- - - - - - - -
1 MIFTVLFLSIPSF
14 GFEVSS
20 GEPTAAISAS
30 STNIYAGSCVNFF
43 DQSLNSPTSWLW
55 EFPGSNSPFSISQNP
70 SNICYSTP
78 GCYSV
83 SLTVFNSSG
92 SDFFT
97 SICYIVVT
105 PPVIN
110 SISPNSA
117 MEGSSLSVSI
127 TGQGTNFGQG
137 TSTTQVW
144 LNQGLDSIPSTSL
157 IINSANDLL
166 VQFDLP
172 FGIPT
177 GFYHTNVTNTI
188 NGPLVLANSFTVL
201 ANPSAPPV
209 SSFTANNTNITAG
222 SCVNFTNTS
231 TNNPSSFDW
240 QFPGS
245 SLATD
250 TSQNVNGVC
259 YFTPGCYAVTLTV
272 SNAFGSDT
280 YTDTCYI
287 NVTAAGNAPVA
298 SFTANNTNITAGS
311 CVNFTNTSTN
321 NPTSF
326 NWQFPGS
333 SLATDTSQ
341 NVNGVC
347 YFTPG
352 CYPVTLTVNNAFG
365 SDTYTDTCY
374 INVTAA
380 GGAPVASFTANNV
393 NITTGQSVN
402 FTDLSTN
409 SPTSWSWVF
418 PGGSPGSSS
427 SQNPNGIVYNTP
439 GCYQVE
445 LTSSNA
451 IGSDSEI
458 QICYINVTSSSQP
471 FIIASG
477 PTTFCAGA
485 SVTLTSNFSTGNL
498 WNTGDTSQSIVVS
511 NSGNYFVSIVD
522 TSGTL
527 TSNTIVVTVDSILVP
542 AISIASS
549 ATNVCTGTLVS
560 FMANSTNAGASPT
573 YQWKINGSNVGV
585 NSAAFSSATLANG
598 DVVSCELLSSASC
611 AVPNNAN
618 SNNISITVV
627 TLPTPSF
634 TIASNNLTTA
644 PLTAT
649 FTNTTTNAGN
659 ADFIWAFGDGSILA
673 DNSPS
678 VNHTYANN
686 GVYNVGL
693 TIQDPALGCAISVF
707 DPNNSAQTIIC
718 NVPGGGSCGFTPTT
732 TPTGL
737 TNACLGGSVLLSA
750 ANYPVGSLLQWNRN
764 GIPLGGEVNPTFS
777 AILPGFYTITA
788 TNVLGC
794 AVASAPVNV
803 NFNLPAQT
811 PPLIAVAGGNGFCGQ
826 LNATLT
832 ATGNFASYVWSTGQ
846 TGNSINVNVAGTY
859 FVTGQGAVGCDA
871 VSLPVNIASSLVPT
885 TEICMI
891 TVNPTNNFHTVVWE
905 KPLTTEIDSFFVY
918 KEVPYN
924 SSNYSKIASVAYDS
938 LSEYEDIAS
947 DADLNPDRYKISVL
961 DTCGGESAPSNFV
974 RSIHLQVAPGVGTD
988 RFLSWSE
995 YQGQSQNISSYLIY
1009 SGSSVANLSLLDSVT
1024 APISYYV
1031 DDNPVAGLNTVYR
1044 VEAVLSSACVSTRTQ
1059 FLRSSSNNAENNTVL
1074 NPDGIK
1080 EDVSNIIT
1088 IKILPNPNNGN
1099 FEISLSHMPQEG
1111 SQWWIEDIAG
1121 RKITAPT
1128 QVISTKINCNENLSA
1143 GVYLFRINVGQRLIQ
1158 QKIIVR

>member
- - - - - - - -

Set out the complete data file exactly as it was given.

1 MIFTVLFLSIPSF
14 GFEVSS
20 GEPTAAISAS
30 STNIYAGSCVNFF
43 DQSLNSPTSWLW
55 EFPGSNSPFSISQNP
70 SNICYSTP
78 GCYSV
83 SLTVFNSSG
92 SDFFT
97 SICYIVVT
105 PPVIN
110 SISPNSA
117 MEGSSLSVSI
127 TGQGTNFGQG
137 TSTTQVW
144 LNQGLDSIPSTSL
157 IINSANDLL
166 VQFDLP
172 FGIPT
177 GFYHTNVTNTI
188 NGPLVLANSFTVL
201 ANPSAPPV
209 SSFTANNTNITAG
222 SCVNFTNTS
231 TNNPSSFDW
240 QFPGS
245 SLATD
250 TSQNVNGVC
259 YFTPGCYAVTLTV
272 SNAFGSDT
280 YTDTCYI
287 NVTAAGNAPVA
298 SFTANNTNITAGS
311 CVNFTNTSTN
321 NPTSF
326 NWQFPGS
333 SLATDTSQ
341 NVNGVC
347 YFTPG
352 CYPVTLTVNNAFG
365 SDTYTDTCY
374 INVTAA
380 GGAPVASFTANNV
393 NITTGQSVN
402 FTDLSTN
409 SPTSWSWVF
418 PGGSPGSSS
427 SQNPNGIVYNTP
439 GCYQVE
445 LTSSNA
451 IGSDSEI
458 QICYINVTSSSQP
471 FIIASG
477 PTTFCAGA
485 SVTLTSNFSTGNL
498 WNTGDTSQSIVVS
511 NSGNYFVSIVD
522 TSGTL
527 TSNTIVVTVDSILVP
542 AISIASS
549 ATNVCTGTLVS
560 FMANSTNAGASPT
573 YQWKINGSNVGV
585 NSAAFSSATLANG
598 DVVSCELLSSASC
611 AVPNNAN
618 SNNISITVV
627 TLPTPSF
634 TIASNNLTTA
644 PLTAT
649 FTNTTTNAGN
659 ADFIWAFGDGSILA
673 DNSPS
678 VNHTYANN
686 GVYNVGL
693 TIQDPALGCAISVF
707 DPNNSAQTIIC
718 NVPGGGSCGFTPTT
732 TPTGL
737 TNACLGGSVLLSA
750 ANYPVGSLLQWNRN
764 GIPLGGEVNPTFS
777 AILPGFYTITA
788 TNVLGC
794 AVASAPVNV
803 NFNLPAQT
811 PPLIAVAGGNGFCGQ
826 LNATLT
832 ATGNFASYVWSTGQ
846 TGNSINVNVAGTY
859 FVTGQGAVGCDA
871 VSLPVNIASSLVPT
885 TEICMI
891 TVNPTNNFHTVVWE
905 KPLTTEIDSFFVY
918 KEVPYN
924 SSNYSKIASVAYDS
938 LSEYEDIAS
947 DADLNPDRYKISVL
961 DTCGGESAPSNFV
974 RSIHLQVAPGVGTD
988 RFLSWSE
995 YQGQSQNISSYLIY
1009 SGSSVANLSLLDSVT
1024 APISYYV
1031 DDNPVAGLNTVYR
1044 VEAVLSSACVSTRTQ
1059 FLRSSSNNAENNTVL
1074 NPDGIK
1080 EDVSNIIT
1088 IKILPNPNNGN
1099 FEISLSHMPQEG
1111 SQWWIEDIAG
1121 RKITAPT
1128 QVISTKINCNENLSA
1143 GVYLFRINVGQRLIQ
1158 QKIIVR

>member